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Saturday, December 4th
TransUnion is one of the two bureaus that track consumer credit scores in Canada, along with Equifax. Although they provide essentially the same information, each company uses different formulas to calculate your credit score - and some lenders prefer to use one bureau over the other.
TransUnion winds up ranked lower than Equifax for one big reason: an "F" rating from the Better Business Bureau. At the time of our evaluation, there were nearly 100 complaints filed against TransUnion at the BBB, and almost every single one was in regards to the credit monitoring subscription. People felt that they'd been tricked into paying for a monthly plan when they just wanted to access their credit report, and some described having a very difficult time getting TransUnion to cancel their membership on request. That's not a good look for a company with the responsibility of accurately recording consumer credit.
Another not-great aspect of TransUnion's credit monitoring is the lack of details offered about the service. Yes, you'll get unlimited access to your credit report and score, alerts if potential identity fraud is detected, credit and debt analysis to help you make better financial decisions, and $50,000 of identity theft insurance coverage. What about internet scanning? Lost wallet assistance? Bank or credit account monitoring? The TransUnion site won't tell you, even if you spend a good amount of time digging through the website. Their biggest rival, Equifax, doesn't make you guess at what you're getting with your $19.95/month subscription.
No Options To Choose From
This service also doesn't seem to offer any plans for couples or families, or tiered service levels that provide different amounts of coverage and combinations of features. That's another downside when compared with Equifax (and with most other paid credit monitoring providers).
Not Worth The Investment
Although we like the idea of being able to go directly to the credit bureau for our credit monitoring needs, TransUnion doesn't give consumers enough transparency about their service to make it worth the money - especially with so many reports about it being very hard to cancel. If you're really concerned about accessing your credit scores through both bureaus, you should consider a combination of platforms (free and paid) that will connect you with that information with much less hassle.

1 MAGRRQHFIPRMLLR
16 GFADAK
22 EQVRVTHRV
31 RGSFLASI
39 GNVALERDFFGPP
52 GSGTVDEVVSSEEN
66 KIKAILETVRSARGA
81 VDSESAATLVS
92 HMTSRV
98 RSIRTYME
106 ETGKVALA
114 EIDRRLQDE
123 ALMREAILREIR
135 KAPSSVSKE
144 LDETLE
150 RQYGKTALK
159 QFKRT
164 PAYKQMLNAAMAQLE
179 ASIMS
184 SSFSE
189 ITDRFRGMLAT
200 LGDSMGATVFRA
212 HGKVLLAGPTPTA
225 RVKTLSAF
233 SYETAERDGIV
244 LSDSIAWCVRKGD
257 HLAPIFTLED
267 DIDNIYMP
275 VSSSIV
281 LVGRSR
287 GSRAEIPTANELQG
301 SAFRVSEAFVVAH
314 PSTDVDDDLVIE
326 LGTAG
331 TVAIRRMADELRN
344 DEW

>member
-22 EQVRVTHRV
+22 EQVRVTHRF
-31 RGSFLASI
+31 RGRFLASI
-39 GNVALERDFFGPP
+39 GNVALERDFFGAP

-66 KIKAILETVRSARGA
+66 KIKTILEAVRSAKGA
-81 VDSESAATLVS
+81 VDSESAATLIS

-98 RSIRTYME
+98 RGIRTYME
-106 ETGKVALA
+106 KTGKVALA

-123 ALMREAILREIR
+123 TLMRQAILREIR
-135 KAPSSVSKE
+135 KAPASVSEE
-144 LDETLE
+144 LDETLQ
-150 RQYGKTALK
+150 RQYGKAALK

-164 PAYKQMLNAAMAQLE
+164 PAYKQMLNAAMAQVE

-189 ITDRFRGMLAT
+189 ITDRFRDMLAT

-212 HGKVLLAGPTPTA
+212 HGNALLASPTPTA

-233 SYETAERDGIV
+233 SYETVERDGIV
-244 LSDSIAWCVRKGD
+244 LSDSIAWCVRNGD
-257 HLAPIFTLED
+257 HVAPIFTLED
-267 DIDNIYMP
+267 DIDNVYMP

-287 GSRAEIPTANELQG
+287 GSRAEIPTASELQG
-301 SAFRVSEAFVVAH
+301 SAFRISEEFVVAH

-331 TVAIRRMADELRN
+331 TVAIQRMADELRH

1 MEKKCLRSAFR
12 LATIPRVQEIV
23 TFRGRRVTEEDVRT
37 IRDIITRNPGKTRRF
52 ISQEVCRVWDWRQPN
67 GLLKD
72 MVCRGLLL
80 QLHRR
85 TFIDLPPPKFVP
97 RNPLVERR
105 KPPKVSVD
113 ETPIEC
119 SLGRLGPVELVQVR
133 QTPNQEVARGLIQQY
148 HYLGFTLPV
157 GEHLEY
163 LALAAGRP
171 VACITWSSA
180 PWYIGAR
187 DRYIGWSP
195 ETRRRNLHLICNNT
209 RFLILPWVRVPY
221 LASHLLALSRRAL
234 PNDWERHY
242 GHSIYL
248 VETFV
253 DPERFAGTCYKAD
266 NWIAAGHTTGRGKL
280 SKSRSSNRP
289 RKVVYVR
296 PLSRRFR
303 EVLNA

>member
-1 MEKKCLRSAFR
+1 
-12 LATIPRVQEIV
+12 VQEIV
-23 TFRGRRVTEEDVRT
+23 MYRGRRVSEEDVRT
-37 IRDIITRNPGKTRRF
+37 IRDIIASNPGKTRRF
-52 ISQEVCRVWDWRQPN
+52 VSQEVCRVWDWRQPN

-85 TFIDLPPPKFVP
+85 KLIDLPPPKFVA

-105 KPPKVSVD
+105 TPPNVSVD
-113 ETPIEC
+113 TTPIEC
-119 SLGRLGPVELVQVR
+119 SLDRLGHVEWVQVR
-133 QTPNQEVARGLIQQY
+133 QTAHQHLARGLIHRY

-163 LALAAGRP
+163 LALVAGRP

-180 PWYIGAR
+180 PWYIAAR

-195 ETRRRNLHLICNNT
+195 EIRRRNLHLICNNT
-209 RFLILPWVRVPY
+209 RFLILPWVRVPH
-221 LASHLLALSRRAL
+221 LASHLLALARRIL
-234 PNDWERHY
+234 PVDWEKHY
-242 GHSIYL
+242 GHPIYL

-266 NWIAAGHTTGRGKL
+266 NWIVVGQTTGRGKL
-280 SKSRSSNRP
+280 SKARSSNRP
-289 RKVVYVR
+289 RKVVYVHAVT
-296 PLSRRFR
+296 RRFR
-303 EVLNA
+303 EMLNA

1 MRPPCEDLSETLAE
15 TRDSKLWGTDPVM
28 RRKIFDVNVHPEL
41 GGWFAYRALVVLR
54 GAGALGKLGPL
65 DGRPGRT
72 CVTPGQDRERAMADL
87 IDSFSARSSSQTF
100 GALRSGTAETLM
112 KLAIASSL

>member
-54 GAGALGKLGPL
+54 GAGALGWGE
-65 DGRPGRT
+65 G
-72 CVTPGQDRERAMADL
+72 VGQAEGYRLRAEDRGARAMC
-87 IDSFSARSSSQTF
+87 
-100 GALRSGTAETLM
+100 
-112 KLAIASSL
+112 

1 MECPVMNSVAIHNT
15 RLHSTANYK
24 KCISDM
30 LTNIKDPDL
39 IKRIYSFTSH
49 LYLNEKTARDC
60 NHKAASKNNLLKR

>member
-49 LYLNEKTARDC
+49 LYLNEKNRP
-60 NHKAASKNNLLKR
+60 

You might remember the days when you had to pay $20 every time you wanted to access your credit score. Not anymore! These days, most banks give you free access to your score just for having an account. There are also several free services that provide your credit score on a weekly or monthly basis.
But, what if you want to keep a closer eye on your finances? Or you want alerts if any suspicious activity is detected on one of your accounts? You're smart to think that way: according to the Canadian Anti-Fraud Centre (CAFC), approximately 27,000 Canadians experience identity theft every year, but only 29% of people they surveyed actually check their credit reports regularly as a means of protecting their personal information.
That's where credit monitoring services come in. You have several options to choose from, ranging from those free services mentioned earlier to monthly subscriptions that go much more in-depth to monitor your accounts, alert you if anything unusual comes up, and may even help you recover if you become a victim of identity theft.
Which Canadian credit monitoring provider is right for you? That depends on what you're looking for, and here are several criteria to keep in mind that can help you decide:
TopConsumerReviews.com has reviewed and ranked the best credit monitoring services for Canadians. We hope this information helps you understand your credit score, keep track of your credit usage, and continue to establish healthy credit habits well into the future.
Select any 2 Canadian Credit Monitoring Companies to compare them head to head
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